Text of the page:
The Forest Department will submit a formal reply to the Kerala High Court on Tuesday on the health condition of the injured female wild elephant that is staying put in waters of the Idamalayar reservoir for the past 25 days.
The department will also inform the court on the action taken during the past 25 days to treat and feed the elephant and also the action planned to save the elephant from its agony. In this connection an expert team comprising veterinarians, wildlife experts and forest officials will diagnose the condition of the elephant on Sunday.
The High Court intervened in the issue following a petition from Daya, an NGO. The animal is being tended to on daily basis by Forest Department officials attached to the Idamalayar Forest Range office. The elephant which is unable to forage is being fed with fruits and palm fronds which it readily accepts from the forest officials.
Chief Wildlife Warden, G. Harikumar, told The Hindu that preliminary diagnosis of the elephant showed that it has a serious injury in its left foreleg. The leg is badly swollen and it is limping heavily. He said that it is not clear why the elephant chose to take refuge in the waters of the reservoir.
But the animal keeps standing in the water most of the time and occasionally comes out of it for short breaks. Mr. Harikumar said that the health condition of the animal has appreciably improved compared to the condition in which it was first found. It has now got used to the forest officials who arrive there regularly to provide food.
The officials have to travel more than one km in a boat from the dam site to reach the location where the elephant stands. Initially on prescription from a veterinary official, some oral medication was administered by concealing it in pineapples given as food to the elephant.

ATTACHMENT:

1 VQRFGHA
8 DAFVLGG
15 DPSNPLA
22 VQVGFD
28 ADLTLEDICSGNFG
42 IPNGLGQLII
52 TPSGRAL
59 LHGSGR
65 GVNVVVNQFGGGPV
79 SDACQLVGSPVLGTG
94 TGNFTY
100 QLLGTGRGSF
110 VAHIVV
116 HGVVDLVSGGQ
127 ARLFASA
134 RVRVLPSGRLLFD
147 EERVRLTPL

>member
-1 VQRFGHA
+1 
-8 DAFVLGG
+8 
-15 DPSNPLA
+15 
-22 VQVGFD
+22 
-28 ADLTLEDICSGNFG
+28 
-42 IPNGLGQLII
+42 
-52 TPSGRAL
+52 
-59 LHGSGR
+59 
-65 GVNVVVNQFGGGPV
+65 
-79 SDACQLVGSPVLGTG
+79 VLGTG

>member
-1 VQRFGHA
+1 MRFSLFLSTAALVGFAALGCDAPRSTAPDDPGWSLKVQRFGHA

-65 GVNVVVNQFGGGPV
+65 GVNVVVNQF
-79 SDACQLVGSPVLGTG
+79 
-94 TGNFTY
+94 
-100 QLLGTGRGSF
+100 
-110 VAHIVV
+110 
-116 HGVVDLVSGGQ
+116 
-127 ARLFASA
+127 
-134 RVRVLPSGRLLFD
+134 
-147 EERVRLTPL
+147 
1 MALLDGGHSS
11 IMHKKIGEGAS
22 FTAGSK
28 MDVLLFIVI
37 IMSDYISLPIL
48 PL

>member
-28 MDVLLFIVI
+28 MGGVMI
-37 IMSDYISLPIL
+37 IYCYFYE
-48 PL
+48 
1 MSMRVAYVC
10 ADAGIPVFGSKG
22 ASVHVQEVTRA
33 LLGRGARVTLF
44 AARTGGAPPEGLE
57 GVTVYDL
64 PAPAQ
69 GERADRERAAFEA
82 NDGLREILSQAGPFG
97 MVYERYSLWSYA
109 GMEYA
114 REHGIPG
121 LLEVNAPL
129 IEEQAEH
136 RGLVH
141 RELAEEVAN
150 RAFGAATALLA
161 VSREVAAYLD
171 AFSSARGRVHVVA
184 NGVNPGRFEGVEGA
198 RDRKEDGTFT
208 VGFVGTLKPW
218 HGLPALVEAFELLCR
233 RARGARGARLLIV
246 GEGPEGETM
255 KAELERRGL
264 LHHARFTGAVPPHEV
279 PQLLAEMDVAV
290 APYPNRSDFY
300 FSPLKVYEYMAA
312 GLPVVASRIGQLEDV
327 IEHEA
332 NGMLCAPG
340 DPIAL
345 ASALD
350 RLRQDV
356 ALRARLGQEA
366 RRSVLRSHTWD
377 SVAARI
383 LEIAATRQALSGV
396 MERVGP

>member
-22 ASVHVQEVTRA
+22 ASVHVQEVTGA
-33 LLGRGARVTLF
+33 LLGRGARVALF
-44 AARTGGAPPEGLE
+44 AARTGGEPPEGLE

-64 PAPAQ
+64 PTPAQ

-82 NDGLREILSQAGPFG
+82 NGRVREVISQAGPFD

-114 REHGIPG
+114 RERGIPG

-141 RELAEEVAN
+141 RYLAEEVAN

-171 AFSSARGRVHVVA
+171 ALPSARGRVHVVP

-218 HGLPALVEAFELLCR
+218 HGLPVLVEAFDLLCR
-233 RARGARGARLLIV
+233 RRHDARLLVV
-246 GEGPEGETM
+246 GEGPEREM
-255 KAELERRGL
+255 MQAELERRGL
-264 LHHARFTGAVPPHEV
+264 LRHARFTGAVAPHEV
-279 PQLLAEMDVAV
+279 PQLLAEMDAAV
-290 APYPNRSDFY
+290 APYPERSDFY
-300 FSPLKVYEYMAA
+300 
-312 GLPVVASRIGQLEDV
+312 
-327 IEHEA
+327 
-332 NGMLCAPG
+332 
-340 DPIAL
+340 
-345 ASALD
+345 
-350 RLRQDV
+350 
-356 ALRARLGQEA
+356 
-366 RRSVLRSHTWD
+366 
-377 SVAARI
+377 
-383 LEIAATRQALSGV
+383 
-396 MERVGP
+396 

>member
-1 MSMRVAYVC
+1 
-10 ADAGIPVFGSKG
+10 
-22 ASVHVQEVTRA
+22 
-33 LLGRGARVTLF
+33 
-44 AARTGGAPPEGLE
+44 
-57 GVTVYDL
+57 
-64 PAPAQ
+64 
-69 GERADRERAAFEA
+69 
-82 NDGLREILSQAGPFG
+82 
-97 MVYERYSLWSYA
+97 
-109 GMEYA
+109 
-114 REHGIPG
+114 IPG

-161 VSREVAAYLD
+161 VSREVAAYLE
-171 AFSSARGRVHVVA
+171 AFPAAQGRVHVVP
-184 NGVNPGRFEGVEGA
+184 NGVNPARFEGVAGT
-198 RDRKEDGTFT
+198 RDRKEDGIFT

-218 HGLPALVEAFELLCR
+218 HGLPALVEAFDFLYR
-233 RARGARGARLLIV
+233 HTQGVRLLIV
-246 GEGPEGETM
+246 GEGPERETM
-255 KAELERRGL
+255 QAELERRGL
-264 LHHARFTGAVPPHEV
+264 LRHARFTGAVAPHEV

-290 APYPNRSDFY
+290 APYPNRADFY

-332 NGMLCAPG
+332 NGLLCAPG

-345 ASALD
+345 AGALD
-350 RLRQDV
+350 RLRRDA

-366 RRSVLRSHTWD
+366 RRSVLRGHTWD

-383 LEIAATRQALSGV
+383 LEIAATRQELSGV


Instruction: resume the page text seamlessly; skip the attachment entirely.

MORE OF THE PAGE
But it was later withdrawn since it was suspected that the animal was allergic to the medicines.
Animal rescue experts said that the elephant standing continuously in water can create other health problems. But rescuing and relocating the elephant from the site where it presently stands will be a herculean task.
The location is such that it will be difficult to bring in cranes or other such equipment. But the Forest Department is doing its best to ensure the well-being of the injured animal, Mr. Harikumar said.
The course of action to be taken will be based on the report to be submitted by the expert committee after its visit on Sunday, he said.
It was Adivasis of the area who first found the elephant in the reservoir.
On noticing that it was injured, they informed the Edamalayar Range Forest officials about it. Adivasis told The Hindu that as they did not see any external injuries, they suspect dislocation or fracture of the affected forelimb.